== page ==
Elin’s family has an important caring for the fearsome water serpents that form the core of their kingdom’s army. So when some of the creatures mysteriously die, Elin’s mother is sentenced to death as punishment. With her last breath, she manages to send her daughter to safety.
Alone and far from home, Elin soon discovers that she can communicate with both the terrifying water serpents and the majestic flying beasts that guard her queen. This skill gives her great power, but it also involves her in deadly plots that could cost her life. Can she save herself and prevent her beloved beasts from being used as tools of war? Or is there no escaping the terrible battles to come?
The Beast Player was originally published in Japanese in 2006, then in English in 2019. A 50 episode anime aired in 2009 but it was never licensed for Western audiences. The world is deeply rooted in Japanese history and folklore.
The story spans ten years, from ten-year-old Elin learning about giant amphibious lizards from her mom to learning how to care for giant winded mammals called Royal Beasts at beast doctor school. In the middle she lives with a bee keeper and learns about normal honey bees for a while. It reads like a historical and scientific record. We get lots of detail about how to care for the different creatures without getting stung or eaten, what they’re like in the wild versus captivity, and their roles in society.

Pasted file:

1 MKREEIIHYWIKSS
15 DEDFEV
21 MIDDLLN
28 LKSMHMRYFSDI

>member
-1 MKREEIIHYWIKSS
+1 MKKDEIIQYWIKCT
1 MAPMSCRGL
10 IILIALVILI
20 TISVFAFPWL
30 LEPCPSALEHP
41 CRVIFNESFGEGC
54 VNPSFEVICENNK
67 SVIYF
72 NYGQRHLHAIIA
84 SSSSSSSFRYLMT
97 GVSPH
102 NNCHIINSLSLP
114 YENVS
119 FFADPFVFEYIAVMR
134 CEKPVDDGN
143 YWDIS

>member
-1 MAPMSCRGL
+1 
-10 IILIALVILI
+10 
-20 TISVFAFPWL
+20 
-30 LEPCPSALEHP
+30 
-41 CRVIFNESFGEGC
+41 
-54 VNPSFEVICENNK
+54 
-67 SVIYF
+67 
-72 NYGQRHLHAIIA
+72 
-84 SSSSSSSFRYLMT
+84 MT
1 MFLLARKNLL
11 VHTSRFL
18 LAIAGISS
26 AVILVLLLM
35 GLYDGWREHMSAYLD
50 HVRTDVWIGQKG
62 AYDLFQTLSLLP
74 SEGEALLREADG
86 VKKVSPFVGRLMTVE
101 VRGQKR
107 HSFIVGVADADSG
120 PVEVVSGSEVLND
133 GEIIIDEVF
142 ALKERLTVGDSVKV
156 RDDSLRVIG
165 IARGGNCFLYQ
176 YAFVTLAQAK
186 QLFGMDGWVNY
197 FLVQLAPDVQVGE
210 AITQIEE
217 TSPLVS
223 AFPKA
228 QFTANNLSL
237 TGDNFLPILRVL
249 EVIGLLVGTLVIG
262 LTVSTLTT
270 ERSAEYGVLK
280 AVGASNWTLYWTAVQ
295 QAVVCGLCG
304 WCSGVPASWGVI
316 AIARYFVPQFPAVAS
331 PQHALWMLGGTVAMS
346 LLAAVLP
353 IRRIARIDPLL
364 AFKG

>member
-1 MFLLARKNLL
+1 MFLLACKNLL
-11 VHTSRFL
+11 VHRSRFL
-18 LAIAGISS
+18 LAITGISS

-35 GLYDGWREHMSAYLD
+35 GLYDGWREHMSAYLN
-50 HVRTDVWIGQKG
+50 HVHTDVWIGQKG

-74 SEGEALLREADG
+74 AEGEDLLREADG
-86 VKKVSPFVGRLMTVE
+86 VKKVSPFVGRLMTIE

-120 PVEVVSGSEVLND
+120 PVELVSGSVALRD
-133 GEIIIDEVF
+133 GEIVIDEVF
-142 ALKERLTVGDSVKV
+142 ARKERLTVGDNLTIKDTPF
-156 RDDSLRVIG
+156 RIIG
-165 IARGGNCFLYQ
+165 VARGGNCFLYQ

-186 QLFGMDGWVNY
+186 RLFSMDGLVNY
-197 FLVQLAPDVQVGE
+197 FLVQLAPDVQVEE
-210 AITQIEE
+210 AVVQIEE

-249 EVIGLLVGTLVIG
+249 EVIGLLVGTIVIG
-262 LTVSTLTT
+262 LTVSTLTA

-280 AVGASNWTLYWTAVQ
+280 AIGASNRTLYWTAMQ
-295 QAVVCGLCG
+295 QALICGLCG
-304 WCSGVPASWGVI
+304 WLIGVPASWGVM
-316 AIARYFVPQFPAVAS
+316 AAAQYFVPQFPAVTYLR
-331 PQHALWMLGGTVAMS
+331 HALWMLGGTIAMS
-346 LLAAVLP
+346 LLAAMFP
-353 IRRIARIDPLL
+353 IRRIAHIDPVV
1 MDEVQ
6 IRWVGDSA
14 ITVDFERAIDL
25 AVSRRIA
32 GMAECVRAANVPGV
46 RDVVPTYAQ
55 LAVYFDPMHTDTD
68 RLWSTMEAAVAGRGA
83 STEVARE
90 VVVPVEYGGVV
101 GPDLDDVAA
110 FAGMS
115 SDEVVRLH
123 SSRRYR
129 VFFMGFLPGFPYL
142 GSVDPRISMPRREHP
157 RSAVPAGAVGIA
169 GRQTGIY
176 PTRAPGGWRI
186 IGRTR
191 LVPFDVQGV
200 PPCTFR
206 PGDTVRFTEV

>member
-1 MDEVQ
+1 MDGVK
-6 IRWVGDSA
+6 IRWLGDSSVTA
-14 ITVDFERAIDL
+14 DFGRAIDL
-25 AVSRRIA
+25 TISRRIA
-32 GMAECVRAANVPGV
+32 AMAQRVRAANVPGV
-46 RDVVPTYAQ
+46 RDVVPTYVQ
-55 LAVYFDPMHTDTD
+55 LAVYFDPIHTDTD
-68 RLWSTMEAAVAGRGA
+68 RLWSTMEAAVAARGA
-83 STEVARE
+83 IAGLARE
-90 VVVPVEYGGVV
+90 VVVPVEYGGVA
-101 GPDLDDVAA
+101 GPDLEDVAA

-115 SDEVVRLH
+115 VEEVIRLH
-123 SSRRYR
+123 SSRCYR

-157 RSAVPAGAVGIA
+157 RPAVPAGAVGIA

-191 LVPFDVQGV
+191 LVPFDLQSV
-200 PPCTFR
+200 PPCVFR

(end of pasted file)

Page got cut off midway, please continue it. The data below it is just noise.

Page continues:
A couple times the narrative moves to other people in other parts of the country. These become relevant eventually but I’d rather focus on the coming-of-age story.
Child-like wonder and curiosity gradually make way for grim reality and politics. They’re not called “Royal Beasts” for nothing. As someone who enjoys middle grade books, I prefer the younger parts of the story. The latter third gets very intense and stressful. There is a second volume, The Beast Warrior, set a full ten years after the close of The Beast Player. Assuming the tone continues along the same trajectory, I don’t plan to read that one.